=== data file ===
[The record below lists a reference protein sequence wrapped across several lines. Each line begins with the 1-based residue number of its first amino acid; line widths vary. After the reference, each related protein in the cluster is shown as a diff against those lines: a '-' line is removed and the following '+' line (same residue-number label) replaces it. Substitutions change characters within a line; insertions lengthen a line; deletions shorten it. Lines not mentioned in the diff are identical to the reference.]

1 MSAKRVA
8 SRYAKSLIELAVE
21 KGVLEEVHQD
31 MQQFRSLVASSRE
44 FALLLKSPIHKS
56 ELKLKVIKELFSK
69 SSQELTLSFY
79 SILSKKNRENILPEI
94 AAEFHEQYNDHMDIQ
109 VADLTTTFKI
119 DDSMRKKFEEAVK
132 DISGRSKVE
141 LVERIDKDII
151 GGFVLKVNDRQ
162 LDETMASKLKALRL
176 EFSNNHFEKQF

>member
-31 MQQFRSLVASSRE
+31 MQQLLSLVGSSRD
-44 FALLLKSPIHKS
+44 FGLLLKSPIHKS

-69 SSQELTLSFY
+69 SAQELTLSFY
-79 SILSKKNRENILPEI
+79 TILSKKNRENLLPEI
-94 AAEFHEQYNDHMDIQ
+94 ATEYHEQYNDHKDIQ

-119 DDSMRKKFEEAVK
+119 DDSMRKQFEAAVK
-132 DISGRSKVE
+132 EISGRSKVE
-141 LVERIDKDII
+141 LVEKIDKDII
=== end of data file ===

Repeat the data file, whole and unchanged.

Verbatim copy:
[The record below lists a reference protein sequence wrapped across several lines. Each line begins with the 1-based residue number of its first amino acid; line widths vary. After the reference, each related protein in the cluster is shown as a diff against those lines: a '-' line is removed and the following '+' line (same residue-number label) replaces it. Substitutions change characters within a line; insertions lengthen a line; deletions shorten it. Lines not mentioned in the diff are identical to the reference.]

1 MSAKRVA
8 SRYAKSLIELAVE
21 KGVLEEVHQD
31 MQQFRSLVASSRE
44 FALLLKSPIHKS
56 ELKLKVIKELFSK
69 SSQELTLSFY
79 SILSKKNRENILPEI
94 AAEFHEQYNDHMDIQ
109 VADLTTTFKI
119 DDSMRKKFEEAVK
132 DISGRSKVE
141 LVERIDKDII
151 GGFVLKVNDRQ
162 LDETMASKLKALRL
176 EFSNNHFEKQF

>member
-31 MQQFRSLVASSRE
+31 MQQLLSLVGSSRD
-44 FALLLKSPIHKS
+44 FGLLLKSPIHKS

-69 SSQELTLSFY
+69 SAQELTLSFY
-79 SILSKKNRENILPEI
+79 TILSKKNRENLLPEI
-94 AAEFHEQYNDHMDIQ
+94 ATEYHEQYNDHKDIQ

-119 DDSMRKKFEEAVK
+119 DDSMRKQFEAAVK
-132 DISGRSKVE
+132 EISGRSKVE
-141 LVERIDKDII
+141 LVEKIDKDII